||This article contains content that is written like an advertisement. (July 2009)|
Plexicushion is an acrylic-based hard court tennis surface and one of the surface types used on the professional Association of Tennis Professionals and Women's Tennis Association tour. It is manufactured and sold by Plexipave, a company based in Massachusetts, USA.
According to the Plexipave website there are four different types of Plexicushion. They are Prestige, Competition, Tournament and 2000.
The Plexicushion systems consist of a Plexicushion substrate (which is a blend of latex, rubber, and plastic particles) and the 100% acrylic Plexipave Surface.
On 30 May 2007 the Australian Open and Tennis Australia announced Plexicushion Prestige as the new Australian Open surface, replacing the Rebound Ace surface that had been in use since Melbourne Park was opened in 1988. The surface was installed in time for the 2008 Australian Open, and was accompanied by a change in surfaces at the lead-up tournaments to the Australian Open.
Among the men, Novak Djokovic is the most successful player on Plexicushion, with all of his five Australian Open titles (2008, 2011, 2012, 2013 and 2015) coming on Plexicushion. Serena Williams (2009, 2010 and 2015) is the most successful woman, winning three of her six Australian Open titles on this surface.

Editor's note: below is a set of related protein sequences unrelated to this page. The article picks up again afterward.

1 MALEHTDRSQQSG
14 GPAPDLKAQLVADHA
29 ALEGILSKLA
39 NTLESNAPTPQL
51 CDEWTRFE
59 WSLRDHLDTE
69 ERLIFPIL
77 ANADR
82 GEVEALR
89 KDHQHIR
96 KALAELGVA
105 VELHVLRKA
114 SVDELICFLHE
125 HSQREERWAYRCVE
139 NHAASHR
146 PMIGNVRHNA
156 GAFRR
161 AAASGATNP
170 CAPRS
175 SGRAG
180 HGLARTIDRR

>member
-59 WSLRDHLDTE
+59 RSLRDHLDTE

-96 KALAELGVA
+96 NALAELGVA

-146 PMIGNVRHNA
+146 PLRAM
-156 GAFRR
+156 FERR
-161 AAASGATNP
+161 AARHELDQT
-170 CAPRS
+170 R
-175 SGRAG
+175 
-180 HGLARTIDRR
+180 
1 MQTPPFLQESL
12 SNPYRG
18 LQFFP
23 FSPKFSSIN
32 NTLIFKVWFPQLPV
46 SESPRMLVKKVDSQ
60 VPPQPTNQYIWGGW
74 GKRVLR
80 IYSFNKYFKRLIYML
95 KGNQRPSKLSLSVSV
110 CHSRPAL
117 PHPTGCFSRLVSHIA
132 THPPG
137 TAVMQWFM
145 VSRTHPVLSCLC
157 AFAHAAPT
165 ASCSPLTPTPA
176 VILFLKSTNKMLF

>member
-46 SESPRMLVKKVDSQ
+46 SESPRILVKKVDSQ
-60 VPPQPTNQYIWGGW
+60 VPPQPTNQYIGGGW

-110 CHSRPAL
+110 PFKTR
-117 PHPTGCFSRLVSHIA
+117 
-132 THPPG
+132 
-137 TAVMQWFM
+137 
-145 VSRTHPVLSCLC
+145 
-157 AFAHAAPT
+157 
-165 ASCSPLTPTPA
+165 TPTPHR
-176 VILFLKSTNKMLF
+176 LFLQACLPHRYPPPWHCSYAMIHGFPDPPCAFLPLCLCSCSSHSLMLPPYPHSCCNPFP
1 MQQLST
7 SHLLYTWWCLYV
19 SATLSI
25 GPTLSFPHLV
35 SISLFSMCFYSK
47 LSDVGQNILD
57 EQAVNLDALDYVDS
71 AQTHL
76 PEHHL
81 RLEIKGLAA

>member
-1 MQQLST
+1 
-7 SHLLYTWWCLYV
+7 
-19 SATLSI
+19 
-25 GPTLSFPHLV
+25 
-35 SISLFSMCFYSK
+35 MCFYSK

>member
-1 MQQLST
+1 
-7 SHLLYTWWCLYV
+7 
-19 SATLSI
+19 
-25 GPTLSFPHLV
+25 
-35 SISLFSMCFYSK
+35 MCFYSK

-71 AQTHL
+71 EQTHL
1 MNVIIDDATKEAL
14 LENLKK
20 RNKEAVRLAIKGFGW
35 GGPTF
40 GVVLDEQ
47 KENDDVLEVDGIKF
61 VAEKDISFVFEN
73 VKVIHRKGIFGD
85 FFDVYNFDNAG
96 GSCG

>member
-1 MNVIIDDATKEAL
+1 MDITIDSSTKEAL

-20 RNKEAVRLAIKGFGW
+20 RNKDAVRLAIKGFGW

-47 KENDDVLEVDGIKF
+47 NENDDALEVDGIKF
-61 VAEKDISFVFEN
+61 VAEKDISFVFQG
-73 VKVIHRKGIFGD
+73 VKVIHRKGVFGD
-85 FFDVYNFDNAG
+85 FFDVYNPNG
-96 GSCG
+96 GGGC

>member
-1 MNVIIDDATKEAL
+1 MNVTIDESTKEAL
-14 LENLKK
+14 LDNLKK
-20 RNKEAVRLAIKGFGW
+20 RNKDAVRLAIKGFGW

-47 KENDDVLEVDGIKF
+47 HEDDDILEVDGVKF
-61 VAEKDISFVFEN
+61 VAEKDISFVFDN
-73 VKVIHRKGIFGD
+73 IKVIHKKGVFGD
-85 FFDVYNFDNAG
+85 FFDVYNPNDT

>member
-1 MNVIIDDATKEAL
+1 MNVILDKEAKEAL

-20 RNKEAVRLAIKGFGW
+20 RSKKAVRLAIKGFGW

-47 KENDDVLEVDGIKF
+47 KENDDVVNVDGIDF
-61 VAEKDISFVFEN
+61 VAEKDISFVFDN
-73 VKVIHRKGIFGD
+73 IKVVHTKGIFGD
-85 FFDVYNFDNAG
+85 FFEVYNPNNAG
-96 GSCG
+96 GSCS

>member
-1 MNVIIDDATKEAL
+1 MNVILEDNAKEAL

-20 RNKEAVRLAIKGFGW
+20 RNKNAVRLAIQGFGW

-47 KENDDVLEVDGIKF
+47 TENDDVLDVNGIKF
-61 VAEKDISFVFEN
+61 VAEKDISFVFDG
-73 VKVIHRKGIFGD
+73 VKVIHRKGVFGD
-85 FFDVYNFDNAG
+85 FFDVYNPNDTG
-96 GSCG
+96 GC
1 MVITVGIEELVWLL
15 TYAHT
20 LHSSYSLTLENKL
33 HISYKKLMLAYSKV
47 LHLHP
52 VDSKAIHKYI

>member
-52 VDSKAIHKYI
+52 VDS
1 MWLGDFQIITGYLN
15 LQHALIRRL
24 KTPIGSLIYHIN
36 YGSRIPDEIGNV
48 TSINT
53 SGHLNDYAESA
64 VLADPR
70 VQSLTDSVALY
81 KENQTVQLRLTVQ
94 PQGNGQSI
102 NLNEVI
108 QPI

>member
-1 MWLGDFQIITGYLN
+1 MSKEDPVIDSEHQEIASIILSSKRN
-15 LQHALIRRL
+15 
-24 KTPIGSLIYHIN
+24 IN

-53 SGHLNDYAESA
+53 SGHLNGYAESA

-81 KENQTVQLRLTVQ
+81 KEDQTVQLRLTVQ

Effect on bounce
Plexicushion bounces lower and more predictably than the hard court surface previously used by the Australian Open before 2008, Rebound Ace. Because of this, Plexicushion creates safer matches with fewer variables than Rebound Ace. 
- "Plexicushion Tennis Court Surface Products". Plexipave.com. 2008-01-13. Retrieved 23 April 2012.
- Bevan, Chris (11 January 2008). "On-court blues for Aussie tennis?". BBC. Retrieved 10 September 2012.
- "Shades of blue for summer". The Australian. 3 October 2007. Retrieved 10 September 2012.
- Clarey, Christopher (13 January 2008). "On the surface, Australian Open gets a new bounce". The New York Times. Retrieved 10 September 2012.
- Clarey, Christopher (13 January 2008). "On the surface, Australian Open gets a new bounce". The New York Times.